This spring brought with it predictions of higher tick populations this summer, especially in the Northeast … along with heightened concern of contracting Lyme disease. Lyme disease is caused by the bacterium Borrelia burgdorferi, which is transmitted by blacklegged ticks as they feed on our blood. There are several other pathogens that could pass into our bodies as well.
Note: blacklegged ticks is now the preferred name for deer ticks
The short summary of why there may be more ticks in the Northeast this summer: Two years ago, most oak forests in the Northeast saw a bumper crop of acorns. This led to higher mouse populations last summer and more blood-feeding opportunities for the ticks. Higher tick survival set the stage for more ticks this summer. A milder winter may have also helped.
This will be a good opportunity to test how well we can predict tick abundance from the acorn crop of two years ago. The relationship is pretty well established, and is even more complicated. Tick abundance is also influenced by chipmunks (and other rodents), deer, gypsy moths, soil moisture, shrub cover, weather, and more. You can find a good summary of this on the Acorn Connections page of the Cary Institute for Ecosystem Studies website.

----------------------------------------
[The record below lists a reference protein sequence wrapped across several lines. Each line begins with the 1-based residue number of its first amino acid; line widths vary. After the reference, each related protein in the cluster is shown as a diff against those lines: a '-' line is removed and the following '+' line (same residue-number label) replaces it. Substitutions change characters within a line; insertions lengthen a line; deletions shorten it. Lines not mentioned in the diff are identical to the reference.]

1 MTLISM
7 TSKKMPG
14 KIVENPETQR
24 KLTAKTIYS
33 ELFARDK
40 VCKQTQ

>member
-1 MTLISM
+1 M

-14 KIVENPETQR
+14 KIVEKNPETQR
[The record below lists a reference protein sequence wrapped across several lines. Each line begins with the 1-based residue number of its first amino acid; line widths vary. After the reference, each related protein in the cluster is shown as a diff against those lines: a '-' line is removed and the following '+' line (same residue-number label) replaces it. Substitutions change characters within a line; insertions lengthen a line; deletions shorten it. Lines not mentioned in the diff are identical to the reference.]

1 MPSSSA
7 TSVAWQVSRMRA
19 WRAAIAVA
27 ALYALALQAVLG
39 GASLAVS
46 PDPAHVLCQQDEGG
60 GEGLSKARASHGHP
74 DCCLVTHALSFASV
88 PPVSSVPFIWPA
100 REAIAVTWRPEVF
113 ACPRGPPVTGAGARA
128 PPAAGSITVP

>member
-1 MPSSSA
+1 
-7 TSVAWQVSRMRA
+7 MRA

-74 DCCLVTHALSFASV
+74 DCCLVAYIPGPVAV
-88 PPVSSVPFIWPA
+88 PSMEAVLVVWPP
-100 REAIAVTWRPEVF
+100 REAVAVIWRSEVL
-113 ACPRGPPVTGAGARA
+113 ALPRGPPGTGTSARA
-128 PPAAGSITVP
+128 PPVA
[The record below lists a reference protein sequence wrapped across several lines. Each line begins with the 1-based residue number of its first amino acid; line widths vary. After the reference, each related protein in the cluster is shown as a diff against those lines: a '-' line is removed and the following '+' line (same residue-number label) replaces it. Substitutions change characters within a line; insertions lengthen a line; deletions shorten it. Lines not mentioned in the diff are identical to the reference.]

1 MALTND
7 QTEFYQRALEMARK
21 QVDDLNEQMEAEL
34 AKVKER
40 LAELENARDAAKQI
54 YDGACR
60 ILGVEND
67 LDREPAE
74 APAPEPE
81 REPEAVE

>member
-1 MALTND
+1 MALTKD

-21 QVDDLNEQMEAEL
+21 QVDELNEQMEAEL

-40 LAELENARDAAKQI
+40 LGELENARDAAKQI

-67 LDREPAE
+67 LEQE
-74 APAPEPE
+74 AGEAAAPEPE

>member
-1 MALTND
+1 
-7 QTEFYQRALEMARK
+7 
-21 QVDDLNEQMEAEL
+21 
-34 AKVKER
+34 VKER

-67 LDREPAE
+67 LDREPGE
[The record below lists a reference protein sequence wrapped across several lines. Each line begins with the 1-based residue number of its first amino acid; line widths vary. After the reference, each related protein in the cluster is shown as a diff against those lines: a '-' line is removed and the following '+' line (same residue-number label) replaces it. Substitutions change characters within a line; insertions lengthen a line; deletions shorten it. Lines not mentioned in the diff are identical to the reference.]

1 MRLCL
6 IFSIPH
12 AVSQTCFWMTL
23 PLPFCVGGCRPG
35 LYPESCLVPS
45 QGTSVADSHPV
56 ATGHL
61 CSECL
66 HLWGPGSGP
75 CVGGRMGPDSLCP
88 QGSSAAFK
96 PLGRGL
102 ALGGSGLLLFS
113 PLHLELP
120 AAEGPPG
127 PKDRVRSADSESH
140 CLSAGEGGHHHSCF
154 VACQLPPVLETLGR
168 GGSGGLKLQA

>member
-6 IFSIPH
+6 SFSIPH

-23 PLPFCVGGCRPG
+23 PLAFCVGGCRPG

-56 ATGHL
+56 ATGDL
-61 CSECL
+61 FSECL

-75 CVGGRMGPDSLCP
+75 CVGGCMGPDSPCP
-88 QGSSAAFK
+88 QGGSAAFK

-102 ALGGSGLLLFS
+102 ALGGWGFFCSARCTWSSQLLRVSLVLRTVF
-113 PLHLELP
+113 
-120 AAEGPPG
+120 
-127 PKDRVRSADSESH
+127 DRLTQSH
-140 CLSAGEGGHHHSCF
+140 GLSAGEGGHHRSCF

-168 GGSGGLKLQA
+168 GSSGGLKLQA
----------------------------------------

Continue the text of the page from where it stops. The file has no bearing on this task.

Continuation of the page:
Over the past three decades, blacklegged tick populations have been growing swiftly. Writing in Science, Clair Asher summarizes the finding of one research study (by Eisen et al. 2016) documenting that blacklegged ticks are now present in half of all U.S. counties. This is a 45% increase in the number of counties where the tick has been found since 1998.
Here are a few of the popular news stories predicting more ticks this summer:
Among the best: Forbidding Forecast For Lyme Disease In The Northeast on NPR
Why 2017 may be a very bad year for Lyme disease on USA Today
Featured image via: https://www.cdc.gov/lyme/transmission/blacklegged.html